In addition, don’t miss this year’s “My Dog Can Do That,” an opportunity to work with a number of AKC professional trainers who will help you gauge how your own dog may perform in some of the featured agility events. Each day will consist of individual breed judging, obedience judging, agility judging, group judging, and best in show. Other attractions include “Canine Good Citizen Testing,” “Duck Herding,” and clinics for your healthy hound (eye and reproductive clinics as well as a general health clinic and testing will be available).

Please check the full schedule here for updated event times and listings.

For accommodations at this year’s Winter Dog Classic, take advantage of preferred pricing at the Host Hotel located at 42100 Crescent Blvd, just two miles from the Suburban Collection Showplace. Additionally, there are a number of hotels in the area to choose from including the Detroit Marriott Livonia, Hawthorn Suites by Wyndham, Comfort Suites, Embassy Suites Hotel, and the Crown Plaza. For more affordable options, check here. For those interested in a motor-home stay, electrical hook-ups are available at The Suburban Collection. Contact Terry to make advance reservations at 248-348-5600 x205.

For a great week-long vacation for all ages, make this year’s Michigan Winter Dog Classic your destination and experience all that this family-friendly event has to offer!

Here you will find the complete schedule with updated event times and listings.

Economy Stinks, but Housing Remains Sweet

by The Jamey Kramer Group

The housing market's fate is intrinsically dependent upon the overall fate of the economy of the United States as a whole. Makes logical sense, right? You could probably say the same thing about the retail market and the vehicle market and, really, about any market in which money is exchanged for goods and services. This doesn't necessarily mean, however, that these individual markets' fate will always mirror that of the overall U.S. market.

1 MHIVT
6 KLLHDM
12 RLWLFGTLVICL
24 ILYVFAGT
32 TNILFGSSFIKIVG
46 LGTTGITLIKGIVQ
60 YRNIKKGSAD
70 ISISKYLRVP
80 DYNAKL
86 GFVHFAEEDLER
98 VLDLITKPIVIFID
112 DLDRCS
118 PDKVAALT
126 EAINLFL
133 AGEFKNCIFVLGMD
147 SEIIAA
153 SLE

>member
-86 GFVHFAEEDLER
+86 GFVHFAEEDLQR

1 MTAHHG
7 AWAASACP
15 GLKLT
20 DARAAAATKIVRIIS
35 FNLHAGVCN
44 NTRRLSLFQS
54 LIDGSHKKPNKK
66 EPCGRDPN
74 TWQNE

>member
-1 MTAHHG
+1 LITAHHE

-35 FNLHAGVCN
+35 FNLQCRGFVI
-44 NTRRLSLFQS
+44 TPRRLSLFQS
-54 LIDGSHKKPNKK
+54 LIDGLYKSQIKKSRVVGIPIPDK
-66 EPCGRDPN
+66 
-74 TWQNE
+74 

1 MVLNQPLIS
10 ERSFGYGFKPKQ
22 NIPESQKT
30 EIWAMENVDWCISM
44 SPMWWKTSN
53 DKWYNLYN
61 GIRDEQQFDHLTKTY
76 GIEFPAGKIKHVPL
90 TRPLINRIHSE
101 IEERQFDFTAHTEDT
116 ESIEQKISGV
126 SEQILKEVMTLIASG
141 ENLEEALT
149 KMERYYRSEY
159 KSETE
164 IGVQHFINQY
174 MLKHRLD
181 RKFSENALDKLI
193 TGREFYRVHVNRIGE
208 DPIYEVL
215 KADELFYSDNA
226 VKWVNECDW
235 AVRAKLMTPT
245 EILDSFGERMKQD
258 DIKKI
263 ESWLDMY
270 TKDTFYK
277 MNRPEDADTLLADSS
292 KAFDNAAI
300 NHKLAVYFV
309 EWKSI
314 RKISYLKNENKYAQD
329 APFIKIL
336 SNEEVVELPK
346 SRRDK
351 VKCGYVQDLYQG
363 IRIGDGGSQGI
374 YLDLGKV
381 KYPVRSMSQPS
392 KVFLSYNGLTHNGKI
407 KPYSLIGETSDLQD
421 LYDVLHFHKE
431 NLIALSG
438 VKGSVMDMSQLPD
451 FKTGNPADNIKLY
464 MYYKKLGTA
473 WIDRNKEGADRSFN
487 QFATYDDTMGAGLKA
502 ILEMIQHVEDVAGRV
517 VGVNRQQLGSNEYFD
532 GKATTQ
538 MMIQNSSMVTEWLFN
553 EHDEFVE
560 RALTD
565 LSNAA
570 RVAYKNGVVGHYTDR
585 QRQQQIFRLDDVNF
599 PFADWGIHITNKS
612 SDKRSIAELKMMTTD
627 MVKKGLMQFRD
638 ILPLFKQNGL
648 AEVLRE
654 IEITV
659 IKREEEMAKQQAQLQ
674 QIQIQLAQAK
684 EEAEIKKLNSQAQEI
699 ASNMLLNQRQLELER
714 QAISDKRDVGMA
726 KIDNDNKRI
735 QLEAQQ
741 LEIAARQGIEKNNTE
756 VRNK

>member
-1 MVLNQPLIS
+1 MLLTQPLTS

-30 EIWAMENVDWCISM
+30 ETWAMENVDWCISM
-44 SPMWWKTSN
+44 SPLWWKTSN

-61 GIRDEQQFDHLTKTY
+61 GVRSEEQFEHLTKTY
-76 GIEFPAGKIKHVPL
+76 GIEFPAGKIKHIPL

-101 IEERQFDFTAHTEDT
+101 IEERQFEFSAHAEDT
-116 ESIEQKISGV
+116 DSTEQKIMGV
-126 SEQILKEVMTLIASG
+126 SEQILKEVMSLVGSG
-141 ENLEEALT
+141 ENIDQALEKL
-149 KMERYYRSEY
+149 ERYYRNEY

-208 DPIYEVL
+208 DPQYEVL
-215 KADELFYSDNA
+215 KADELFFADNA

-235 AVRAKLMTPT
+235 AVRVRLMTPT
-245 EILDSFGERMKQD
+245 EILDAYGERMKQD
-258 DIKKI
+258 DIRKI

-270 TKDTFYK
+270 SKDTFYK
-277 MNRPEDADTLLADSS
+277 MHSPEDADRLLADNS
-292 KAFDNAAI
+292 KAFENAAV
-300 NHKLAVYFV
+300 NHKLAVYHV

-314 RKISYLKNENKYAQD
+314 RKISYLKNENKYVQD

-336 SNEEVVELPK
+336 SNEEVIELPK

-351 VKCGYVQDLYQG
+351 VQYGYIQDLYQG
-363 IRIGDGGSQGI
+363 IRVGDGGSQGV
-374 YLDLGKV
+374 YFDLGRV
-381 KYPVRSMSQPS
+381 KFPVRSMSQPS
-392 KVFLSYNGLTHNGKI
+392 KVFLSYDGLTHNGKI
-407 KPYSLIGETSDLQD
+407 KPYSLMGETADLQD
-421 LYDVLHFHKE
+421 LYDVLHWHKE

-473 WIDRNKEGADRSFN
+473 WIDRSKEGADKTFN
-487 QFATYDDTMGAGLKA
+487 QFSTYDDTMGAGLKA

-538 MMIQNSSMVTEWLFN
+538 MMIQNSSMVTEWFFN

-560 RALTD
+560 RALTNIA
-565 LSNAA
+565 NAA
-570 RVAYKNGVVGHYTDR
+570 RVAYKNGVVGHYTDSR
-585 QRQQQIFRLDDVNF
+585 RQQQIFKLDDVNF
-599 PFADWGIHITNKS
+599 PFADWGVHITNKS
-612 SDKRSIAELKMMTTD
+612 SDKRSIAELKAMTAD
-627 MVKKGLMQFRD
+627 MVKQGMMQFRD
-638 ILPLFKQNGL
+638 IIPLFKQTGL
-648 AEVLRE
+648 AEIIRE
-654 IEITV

As we all know, America is in the midst of a multi-year economic slog. The reasons, justifications and rationalizations for the steep and sudden downturn are complex and confusing – so much so that even the country's professional economic brain wizards disagree on many of the finer points. When it comes to the real estate market, let’s just acknowledge that there was and likely still is an economic recession and look at the housing market's situation.

Some economic experts indicate that it was the inherent volatility of the housing market that played, if not the biggest, then certainly one of the biggest roles in creating the recession in the first place. Others say that the housing market's crash was collateral damage sustained by virtually every individual market that make up the nation's economy as a whole. The arguments will undoubtedly go on for years.

Whatever brought on the recession is essentially water under the bridge now, other than as a learning tool for what not to do. Regarding the future, economists are analyzing today's data and making educated, if cautious, predictions about the future of the nation's economy and its various markets. The reports of their findings are guardedly positive in some areas, including those coming from housing market analysts.

As the larger economy continues to struggle, the housing data is showing that the worst may be over. Data from July 17th underscore this view as home builders’ confidence showed the largest monthly increase in almost a decade.

The National Association of Home Builders indicated that its housing market index increased to 35 in July – the best since March of 2007. This also represented a rise of six points over June 2012. According to Cooper Howes of Barclays, “2012 is expected to be the first year since 2005 in which residential investment will provide a positive contribution to GDP growth.” 

Could it be that the U.S. housing market could be changing from a drag on the economy to a source of strength? Time will tell, and it’s unclear considering the overall struggles that continue in the economy, but it’s great to see housing trending positively.